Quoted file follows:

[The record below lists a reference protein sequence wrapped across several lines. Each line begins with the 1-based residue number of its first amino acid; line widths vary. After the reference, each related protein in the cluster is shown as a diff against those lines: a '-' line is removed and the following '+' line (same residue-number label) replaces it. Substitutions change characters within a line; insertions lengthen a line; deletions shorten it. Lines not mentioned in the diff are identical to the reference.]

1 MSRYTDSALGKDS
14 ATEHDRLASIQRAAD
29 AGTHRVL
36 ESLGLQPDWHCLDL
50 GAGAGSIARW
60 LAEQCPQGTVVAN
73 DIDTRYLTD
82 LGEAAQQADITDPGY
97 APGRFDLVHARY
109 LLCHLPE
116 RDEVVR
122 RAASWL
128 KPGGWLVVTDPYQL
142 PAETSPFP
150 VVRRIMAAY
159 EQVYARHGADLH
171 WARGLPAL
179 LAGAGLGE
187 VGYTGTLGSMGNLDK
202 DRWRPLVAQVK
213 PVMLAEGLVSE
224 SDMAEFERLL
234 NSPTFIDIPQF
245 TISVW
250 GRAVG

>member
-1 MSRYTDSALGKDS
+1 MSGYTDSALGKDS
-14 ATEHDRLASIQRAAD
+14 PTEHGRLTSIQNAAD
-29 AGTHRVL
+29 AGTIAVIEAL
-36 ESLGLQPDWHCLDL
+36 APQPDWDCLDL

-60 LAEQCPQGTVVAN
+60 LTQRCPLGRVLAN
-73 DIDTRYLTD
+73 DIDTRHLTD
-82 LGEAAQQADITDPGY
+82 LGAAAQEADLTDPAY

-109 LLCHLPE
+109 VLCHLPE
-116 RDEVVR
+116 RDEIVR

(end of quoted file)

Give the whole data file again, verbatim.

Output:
[The record below lists a reference protein sequence wrapped across several lines. Each line begins with the 1-based residue number of its first amino acid; line widths vary. After the reference, each related protein in the cluster is shown as a diff against those lines: a '-' line is removed and the following '+' line (same residue-number label) replaces it. Substitutions change characters within a line; insertions lengthen a line; deletions shorten it. Lines not mentioned in the diff are identical to the reference.]

1 MSRYTDSALGKDS
14 ATEHDRLASIQRAAD
29 AGTHRVL
36 ESLGLQPDWHCLDL
50 GAGAGSIARW
60 LAEQCPQGTVVAN
73 DIDTRYLTD
82 LGEAAQQADITDPGY
97 APGRFDLVHARY
109 LLCHLPE
116 RDEVVR
122 RAASWL
128 KPGGWLVVTDPYQL
142 PAETSPFP
150 VVRRIMAAY
159 EQVYARHGADLH
171 WARGLPAL
179 LAGAGLGE
187 VGYTGTLGSMGNLDK
202 DRWRPLVAQVK
213 PVMLAEGLVSE
224 SDMAEFERLL
234 NSPTFIDIPQF
245 TISVW
250 GRAVG

>member
-1 MSRYTDSALGKDS
+1 MSGYTDSALGKDS
-14 ATEHDRLASIQRAAD
+14 PTEHGRLTSIQNAAD
-29 AGTHRVL
+29 AGTIAVIEAL
-36 ESLGLQPDWHCLDL
+36 APQPDWDCLDL

-60 LAEQCPQGTVVAN
+60 LTQRCPLGRVLAN
-73 DIDTRYLTD
+73 DIDTRHLTD
-82 LGEAAQQADITDPGY
+82 LGAAAQEADLTDPAY

-109 LLCHLPE
+109 VLCHLPE
-116 RDEVVR
+116 RDEIVR